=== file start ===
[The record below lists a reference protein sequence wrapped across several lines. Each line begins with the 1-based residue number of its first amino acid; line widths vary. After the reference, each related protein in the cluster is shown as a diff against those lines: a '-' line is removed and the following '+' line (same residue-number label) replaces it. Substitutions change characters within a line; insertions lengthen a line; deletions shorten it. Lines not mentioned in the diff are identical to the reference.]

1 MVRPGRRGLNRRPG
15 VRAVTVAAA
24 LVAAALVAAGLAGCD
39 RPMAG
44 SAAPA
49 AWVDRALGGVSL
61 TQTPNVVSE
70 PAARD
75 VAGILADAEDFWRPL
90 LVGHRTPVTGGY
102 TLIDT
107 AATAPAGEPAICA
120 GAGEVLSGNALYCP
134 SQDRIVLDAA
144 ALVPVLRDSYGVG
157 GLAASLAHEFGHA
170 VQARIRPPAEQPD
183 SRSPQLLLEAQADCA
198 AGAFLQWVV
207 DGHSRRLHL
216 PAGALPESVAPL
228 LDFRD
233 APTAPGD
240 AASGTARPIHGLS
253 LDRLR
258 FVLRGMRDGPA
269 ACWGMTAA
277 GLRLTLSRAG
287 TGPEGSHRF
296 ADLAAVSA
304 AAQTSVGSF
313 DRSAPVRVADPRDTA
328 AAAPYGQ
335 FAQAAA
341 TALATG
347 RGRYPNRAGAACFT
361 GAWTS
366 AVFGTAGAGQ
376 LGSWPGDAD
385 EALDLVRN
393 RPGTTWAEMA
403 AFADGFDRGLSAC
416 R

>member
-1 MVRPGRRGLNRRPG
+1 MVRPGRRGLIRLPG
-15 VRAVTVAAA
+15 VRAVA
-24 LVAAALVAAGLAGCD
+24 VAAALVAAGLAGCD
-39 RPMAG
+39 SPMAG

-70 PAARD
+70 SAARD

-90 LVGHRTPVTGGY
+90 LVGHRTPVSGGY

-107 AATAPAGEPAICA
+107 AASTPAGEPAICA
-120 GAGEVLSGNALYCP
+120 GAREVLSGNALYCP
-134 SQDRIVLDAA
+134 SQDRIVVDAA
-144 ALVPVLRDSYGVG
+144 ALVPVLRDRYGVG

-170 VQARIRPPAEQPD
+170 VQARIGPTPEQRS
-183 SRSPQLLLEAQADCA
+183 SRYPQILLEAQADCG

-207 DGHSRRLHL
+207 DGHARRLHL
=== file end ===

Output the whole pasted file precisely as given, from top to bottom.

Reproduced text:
[The record below lists a reference protein sequence wrapped across several lines. Each line begins with the 1-based residue number of its first amino acid; line widths vary. After the reference, each related protein in the cluster is shown as a diff against those lines: a '-' line is removed and the following '+' line (same residue-number label) replaces it. Substitutions change characters within a line; insertions lengthen a line; deletions shorten it. Lines not mentioned in the diff are identical to the reference.]

1 MVRPGRRGLNRRPG
15 VRAVTVAAA
24 LVAAALVAAGLAGCD
39 RPMAG
44 SAAPA
49 AWVDRALGGVSL
61 TQTPNVVSE
70 PAARD
75 VAGILADAEDFWRPL
90 LVGHRTPVTGGY
102 TLIDT
107 AATAPAGEPAICA
120 GAGEVLSGNALYCP
134 SQDRIVLDAA
144 ALVPVLRDSYGVG
157 GLAASLAHEFGHA
170 VQARIRPPAEQPD
183 SRSPQLLLEAQADCA
198 AGAFLQWVV
207 DGHSRRLHL
216 PAGALPESVAPL
228 LDFRD
233 APTAPGD
240 AASGTARPIHGLS
253 LDRLR
258 FVLRGMRDGPA
269 ACWGMTAA
277 GLRLTLSRAG
287 TGPEGSHRF
296 ADLAAVSA
304 AAQTSVGSF
313 DRSAPVRVADPRDTA
328 AAAPYGQ
335 FAQAAA
341 TALATG
347 RGRYPNRAGAACFT
361 GAWTS
366 AVFGTAGAGQ
376 LGSWPGDAD
385 EALDLVRN
393 RPGTTWAEMA
403 AFADGFDRGLSAC
416 R

>member
-1 MVRPGRRGLNRRPG
+1 MVRPGRRGLIRLPG
-15 VRAVTVAAA
+15 VRAVA
-24 LVAAALVAAGLAGCD
+24 VAAALVAAGLAGCD
-39 RPMAG
+39 SPMAG

-70 PAARD
+70 SAARD

-90 LVGHRTPVTGGY
+90 LVGHRTPVSGGY

-107 AATAPAGEPAICA
+107 AASTPAGEPAICA
-120 GAGEVLSGNALYCP
+120 GAREVLSGNALYCP
-134 SQDRIVLDAA
+134 SQDRIVVDAA
-144 ALVPVLRDSYGVG
+144 ALVPVLRDRYGVG

-170 VQARIRPPAEQPD
+170 VQARIGPTPEQRS
-183 SRSPQLLLEAQADCA
+183 SRYPQILLEAQADCG

-207 DGHSRRLHL
+207 DGHARRLHL